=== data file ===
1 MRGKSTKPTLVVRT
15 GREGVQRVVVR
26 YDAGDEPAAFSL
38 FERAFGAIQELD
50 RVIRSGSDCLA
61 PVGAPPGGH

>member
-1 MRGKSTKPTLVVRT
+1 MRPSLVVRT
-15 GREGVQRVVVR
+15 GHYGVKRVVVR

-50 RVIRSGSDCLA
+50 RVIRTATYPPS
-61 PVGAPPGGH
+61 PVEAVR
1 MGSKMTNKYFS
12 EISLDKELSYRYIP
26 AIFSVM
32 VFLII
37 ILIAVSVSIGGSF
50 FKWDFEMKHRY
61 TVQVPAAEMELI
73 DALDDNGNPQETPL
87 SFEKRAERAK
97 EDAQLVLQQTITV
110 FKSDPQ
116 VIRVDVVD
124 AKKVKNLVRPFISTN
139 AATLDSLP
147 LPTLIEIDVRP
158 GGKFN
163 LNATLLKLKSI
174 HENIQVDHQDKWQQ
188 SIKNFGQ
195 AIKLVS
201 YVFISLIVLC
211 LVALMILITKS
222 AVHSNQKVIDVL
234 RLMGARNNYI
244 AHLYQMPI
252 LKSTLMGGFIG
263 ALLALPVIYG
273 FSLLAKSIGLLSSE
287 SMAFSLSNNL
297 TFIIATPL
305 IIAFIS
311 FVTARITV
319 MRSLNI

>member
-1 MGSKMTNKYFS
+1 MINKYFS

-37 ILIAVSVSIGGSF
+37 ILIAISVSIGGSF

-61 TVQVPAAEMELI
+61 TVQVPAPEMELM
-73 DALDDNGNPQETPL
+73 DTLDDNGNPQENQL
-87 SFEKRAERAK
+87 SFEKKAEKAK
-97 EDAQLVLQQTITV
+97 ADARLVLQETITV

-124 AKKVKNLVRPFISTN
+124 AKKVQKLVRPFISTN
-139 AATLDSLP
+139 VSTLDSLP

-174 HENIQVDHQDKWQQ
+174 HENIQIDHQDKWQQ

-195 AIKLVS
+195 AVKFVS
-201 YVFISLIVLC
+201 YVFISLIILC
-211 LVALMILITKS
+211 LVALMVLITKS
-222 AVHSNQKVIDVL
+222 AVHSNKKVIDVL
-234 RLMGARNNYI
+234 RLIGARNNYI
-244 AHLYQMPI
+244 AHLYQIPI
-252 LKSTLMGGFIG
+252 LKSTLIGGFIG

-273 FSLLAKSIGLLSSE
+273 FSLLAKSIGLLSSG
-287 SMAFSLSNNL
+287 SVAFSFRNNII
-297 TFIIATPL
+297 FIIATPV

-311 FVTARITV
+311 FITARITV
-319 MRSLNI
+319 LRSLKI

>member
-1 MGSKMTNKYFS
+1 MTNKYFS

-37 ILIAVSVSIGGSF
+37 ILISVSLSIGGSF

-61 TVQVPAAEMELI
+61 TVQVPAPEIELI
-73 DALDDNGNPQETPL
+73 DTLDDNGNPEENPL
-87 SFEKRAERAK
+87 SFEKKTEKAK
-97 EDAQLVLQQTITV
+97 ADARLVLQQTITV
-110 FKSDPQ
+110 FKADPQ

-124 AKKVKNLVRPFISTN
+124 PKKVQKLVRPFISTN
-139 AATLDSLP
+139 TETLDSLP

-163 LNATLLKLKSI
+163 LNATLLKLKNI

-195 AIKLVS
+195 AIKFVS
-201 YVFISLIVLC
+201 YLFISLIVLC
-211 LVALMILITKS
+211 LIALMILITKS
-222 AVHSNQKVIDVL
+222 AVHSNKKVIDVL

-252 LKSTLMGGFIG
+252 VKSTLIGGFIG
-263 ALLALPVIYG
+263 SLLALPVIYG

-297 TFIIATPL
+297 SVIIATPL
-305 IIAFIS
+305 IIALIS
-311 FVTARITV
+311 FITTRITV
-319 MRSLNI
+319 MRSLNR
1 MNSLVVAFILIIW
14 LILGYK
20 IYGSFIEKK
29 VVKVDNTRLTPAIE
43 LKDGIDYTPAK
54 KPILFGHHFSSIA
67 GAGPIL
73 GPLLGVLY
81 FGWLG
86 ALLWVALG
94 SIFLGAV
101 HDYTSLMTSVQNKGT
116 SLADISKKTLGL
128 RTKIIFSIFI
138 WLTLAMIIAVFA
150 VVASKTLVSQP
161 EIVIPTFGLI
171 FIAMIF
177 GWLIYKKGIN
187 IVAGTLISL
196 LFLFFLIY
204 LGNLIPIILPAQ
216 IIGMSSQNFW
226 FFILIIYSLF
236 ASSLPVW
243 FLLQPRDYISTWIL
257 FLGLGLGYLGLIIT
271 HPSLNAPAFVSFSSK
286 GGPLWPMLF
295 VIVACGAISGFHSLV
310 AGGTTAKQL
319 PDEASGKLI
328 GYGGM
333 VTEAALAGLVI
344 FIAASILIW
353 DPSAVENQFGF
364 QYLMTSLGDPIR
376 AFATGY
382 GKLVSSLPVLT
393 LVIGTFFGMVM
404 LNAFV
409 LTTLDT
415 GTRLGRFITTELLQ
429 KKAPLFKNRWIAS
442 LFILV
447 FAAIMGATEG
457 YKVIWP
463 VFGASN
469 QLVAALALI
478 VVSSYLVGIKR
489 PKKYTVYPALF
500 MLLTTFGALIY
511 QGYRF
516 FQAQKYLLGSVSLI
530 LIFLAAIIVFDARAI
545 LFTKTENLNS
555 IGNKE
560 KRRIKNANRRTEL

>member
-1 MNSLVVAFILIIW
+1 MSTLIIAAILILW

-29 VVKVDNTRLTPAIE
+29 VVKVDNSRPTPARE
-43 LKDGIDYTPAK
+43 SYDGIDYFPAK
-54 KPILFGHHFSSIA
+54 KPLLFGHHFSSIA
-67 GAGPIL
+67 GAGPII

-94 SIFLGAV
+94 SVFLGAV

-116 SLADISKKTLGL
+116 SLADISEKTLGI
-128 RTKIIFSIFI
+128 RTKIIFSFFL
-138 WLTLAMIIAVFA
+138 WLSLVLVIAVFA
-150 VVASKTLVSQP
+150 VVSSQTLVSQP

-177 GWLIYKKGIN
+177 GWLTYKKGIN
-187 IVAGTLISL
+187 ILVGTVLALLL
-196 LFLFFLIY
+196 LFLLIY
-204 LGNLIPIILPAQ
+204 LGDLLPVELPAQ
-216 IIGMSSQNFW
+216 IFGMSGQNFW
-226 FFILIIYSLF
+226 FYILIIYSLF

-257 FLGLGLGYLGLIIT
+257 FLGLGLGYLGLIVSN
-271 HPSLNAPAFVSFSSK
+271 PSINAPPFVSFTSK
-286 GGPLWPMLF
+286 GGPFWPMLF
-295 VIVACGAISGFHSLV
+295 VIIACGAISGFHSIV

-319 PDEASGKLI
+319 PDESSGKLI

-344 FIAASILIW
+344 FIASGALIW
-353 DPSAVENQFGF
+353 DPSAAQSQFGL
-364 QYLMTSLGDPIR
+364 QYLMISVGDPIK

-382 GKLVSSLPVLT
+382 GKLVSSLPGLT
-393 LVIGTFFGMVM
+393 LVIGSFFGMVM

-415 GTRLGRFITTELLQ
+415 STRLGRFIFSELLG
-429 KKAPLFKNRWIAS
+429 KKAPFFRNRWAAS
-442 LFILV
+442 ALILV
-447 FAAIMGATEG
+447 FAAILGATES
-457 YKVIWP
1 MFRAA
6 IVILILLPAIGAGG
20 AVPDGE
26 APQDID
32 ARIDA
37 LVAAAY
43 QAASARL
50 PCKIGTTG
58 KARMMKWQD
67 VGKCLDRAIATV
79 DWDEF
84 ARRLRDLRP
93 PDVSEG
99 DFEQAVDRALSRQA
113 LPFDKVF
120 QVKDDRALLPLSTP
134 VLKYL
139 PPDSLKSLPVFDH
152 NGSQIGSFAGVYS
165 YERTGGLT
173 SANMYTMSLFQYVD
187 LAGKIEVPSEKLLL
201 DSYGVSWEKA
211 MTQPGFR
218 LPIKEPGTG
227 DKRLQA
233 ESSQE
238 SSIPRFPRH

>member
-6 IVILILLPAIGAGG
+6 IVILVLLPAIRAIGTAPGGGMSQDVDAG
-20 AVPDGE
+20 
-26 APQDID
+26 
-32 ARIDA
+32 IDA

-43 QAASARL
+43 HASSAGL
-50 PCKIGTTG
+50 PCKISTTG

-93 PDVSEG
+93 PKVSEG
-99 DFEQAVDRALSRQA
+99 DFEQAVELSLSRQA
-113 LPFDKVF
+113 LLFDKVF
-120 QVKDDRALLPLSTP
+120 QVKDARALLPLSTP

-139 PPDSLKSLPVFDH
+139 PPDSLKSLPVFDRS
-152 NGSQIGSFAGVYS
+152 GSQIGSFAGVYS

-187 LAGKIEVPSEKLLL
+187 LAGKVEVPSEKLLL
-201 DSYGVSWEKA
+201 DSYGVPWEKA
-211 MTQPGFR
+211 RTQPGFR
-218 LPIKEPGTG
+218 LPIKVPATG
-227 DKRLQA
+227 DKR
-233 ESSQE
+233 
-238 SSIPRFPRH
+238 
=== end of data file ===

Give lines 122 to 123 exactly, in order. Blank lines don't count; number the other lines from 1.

+252 VKSTLIGGFIG
-263 ALLALPVIYG